God wants people to be reconciled to himself; He longs for it. God has given believers the ministry of being his ambassadors to help fulfill that ministry of reconciliation and to share with those that are not reconciled this incredible truth so that they might come to a saving knowledge of Jesus Christ and be reconciled to God.

If you are a believer, someone that has known the incomparable joy of being reconciled to God through Christ, I would challenge you to think about a few things:

  1. Are you so zealous for the things of God, speaking the truth of the love of Jesus and bible to friends and family that folks think you have lost your mind? I know my zeal could use some work.
  2. Does the love of Christ compel you each and every day to love Him and to love your neighbor?
  3. How do you see others now? Do you see them through the righteous eyes of Christ wanting desperately to know if they are going to spend an eternity with God or separated from him by their sin? Are you actively participating in the ministry of reconciliation?

 

If you do not yet know the joy of salvation…of declaring and knowing Jesus Christ as your Lord and Savior and being reconciled to God, I plead with you right now to come and know the joy, peace, and assurance of forgiveness and love that is found in Christ alone.

John 3:16-17 may be familiar to you…it says: “For God so loved the world that He gave His only begotten Son, that whoever believes in Him should not perish but have everlasting life. For God did not send His Son into the world to condemn the world, but that the world through Him might be saved.”

We have all sinned, all of us, and the cost, the penalty of that sin is death…an eternity of of separation from God. But the gift of God is eternal life in Jesus Christ alone.  You cannot get to heaven through good deeds or acts of kindness. No amount of money, combination of activities or anything else that you can do on your own or in your own strength. There is only one way to be forgiven and be saved from an eternity separated from God.  The bible says that “…if you confess with your mouth that Jesus is Lord and believe in your heart that God raised him from the dead, you will be saved. For with the heart one believes and is justified (our sins are forgiven) and with the mouth one confesses and is saved.

If you are reading this and you do not know Jesus as your Lord, and if your heart has been moved by the Holy Spirit after reading these verses from the Bible, then I encourage you to pray and accept Jesus as your Lord and Savior today.

If you have trusted and confessed Jesus as your Lord and Savior today I would love to hear from you.

Valleys, Furnaces, & Pits Part II: Contentment in God’s Sufficient Grace

Are you dealing with trials in your life? The trial of living with chronic, debilitating pain, has been life-altering. Honestly, I have frequently found myself to be discouraged, frustrated, and confused. At times I have been discontent and unhappy with the whole painful thing, but…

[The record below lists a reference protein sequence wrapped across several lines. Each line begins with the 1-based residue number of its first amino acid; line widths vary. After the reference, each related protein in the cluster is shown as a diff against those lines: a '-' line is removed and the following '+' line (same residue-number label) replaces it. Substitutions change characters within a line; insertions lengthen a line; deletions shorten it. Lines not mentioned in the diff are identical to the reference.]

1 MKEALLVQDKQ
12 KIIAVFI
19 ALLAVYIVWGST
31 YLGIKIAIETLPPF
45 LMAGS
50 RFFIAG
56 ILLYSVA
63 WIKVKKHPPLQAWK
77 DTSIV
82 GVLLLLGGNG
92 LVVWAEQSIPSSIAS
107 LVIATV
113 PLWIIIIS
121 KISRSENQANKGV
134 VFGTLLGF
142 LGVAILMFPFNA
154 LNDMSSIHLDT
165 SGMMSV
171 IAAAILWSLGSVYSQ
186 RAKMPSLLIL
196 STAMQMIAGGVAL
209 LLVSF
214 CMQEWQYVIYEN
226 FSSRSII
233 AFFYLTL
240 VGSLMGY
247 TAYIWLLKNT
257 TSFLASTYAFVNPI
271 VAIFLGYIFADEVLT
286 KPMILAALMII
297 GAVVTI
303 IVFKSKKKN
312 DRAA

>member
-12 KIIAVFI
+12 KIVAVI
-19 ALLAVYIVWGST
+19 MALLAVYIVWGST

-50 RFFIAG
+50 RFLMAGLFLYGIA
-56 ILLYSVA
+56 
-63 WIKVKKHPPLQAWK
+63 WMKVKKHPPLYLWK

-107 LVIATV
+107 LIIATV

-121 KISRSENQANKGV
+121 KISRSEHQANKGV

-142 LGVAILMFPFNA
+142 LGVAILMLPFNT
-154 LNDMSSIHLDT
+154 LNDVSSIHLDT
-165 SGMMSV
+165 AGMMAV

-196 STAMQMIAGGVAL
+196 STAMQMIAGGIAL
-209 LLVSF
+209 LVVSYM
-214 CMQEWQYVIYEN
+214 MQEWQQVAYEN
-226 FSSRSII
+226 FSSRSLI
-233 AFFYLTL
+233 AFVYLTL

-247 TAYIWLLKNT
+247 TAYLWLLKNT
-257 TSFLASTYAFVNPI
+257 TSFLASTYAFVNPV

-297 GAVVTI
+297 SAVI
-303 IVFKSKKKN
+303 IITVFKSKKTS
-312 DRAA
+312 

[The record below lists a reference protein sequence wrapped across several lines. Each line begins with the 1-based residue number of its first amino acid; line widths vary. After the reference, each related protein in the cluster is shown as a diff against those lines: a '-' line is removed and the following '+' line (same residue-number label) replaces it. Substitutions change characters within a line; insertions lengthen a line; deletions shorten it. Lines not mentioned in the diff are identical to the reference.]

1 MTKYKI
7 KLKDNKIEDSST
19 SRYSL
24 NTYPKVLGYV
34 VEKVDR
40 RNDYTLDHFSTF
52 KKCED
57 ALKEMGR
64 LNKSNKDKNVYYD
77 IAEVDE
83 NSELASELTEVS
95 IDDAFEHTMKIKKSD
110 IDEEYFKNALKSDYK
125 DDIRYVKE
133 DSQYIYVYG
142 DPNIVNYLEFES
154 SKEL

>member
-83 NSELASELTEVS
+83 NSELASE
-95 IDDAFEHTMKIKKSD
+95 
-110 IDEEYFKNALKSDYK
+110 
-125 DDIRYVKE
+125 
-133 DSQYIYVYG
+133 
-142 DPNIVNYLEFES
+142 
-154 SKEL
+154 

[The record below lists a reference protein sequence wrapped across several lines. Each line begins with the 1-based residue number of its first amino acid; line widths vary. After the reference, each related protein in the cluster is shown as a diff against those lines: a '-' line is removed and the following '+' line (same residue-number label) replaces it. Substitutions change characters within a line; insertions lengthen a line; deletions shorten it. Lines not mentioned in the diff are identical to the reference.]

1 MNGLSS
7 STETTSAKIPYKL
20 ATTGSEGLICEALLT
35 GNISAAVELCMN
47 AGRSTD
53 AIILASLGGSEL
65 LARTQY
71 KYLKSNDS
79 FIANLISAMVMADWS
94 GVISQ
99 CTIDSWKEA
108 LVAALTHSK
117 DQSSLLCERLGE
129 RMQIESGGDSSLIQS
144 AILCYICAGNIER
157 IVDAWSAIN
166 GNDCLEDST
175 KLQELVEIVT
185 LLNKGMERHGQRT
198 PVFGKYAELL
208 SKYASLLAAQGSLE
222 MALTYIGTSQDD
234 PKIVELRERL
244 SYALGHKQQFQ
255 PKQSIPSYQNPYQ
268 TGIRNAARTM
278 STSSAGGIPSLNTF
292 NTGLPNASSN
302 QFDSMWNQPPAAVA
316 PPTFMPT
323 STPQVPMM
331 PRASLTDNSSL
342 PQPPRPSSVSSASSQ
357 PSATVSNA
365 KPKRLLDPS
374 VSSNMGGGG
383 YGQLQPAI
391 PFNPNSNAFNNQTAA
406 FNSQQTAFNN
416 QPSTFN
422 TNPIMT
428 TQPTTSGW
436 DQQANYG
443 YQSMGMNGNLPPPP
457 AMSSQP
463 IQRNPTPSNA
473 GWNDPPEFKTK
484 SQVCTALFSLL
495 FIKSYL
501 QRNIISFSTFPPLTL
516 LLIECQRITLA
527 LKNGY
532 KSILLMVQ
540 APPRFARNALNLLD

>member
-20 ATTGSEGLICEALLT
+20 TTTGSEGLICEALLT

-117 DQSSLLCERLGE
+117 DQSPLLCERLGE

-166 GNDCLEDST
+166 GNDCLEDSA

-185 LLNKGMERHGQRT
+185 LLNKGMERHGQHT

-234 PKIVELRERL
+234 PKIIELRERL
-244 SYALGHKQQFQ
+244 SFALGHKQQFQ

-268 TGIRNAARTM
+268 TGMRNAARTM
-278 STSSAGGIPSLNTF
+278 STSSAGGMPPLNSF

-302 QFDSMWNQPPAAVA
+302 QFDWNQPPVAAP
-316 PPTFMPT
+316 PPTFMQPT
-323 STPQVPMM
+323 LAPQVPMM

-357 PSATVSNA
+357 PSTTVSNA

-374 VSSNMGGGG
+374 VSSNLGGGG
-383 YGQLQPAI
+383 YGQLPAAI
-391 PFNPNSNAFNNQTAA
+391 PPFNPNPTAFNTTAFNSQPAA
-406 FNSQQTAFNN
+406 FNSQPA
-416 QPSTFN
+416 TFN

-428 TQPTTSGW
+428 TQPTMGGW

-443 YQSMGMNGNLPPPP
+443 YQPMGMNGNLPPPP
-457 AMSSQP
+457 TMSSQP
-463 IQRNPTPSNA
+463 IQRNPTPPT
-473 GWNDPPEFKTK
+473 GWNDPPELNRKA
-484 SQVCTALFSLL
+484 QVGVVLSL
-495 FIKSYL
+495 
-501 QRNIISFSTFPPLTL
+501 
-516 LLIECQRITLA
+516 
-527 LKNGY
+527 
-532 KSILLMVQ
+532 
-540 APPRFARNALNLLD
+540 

Bufflehead 1

Recently a couple of verses have softened my heart and changed my attitude. In 2 Corinthians 12:1-10 Paul is writing about some revelations shown to him and that, in order to keep him from becoming conceited about knowing those things, God put a thorn in his side, a messenger of Satan to buffet him. After Paul pleaded with the Lord to remove the thorn in his side, the Lord responded and said My grace is sufficient for you, for My strength is made perfect in weakness. God’s grace was all Paul needed in his infirmaties and trials. God didnt remove the trials, instead he comforted and encourage him by reminding him that in His grace alone, Paul would find contentment in the midst of his trials. That was enough for Paul.

The question for me and perhaps for you is simple…can God’s grace be sufficient in the midst of life changing trials?

Paul’s response has humbled and encouraged me. He writes “Therefore most gladly I will rather boast in my infirmities, that the power of Christ may rest upon me. Therefore I take pleasure in infirmities, in reproaches, in needs, in persecutions, in distresses, for Christ’s sake. For when I am weak, then I am strong.

The words gladly and pleasure just jump off the page for me. There is true joy to be found in the midst of my trials. Whether in the valley, the furnace, or the pit, in those places in my life when I am weak, it is there and at every other turn, that the matchless grace of God is demonstrated and realized. This world teaches self-sufficiency in all things. For Christ’s sake, I need to remember and live the truth that there is true contentment in the all-sufficient grace of God. The trials in my life are a gift from God and in them, His grace is gloriously demonstrated.

In the hymn God of Grace, Keith Getty and Jonathan Rea wrote these practical, liveable words:

God of grace, I trust in Jesus; I’m accepted as His own.
Every day His grace sustains me, As I lean on Him alone.

Amen.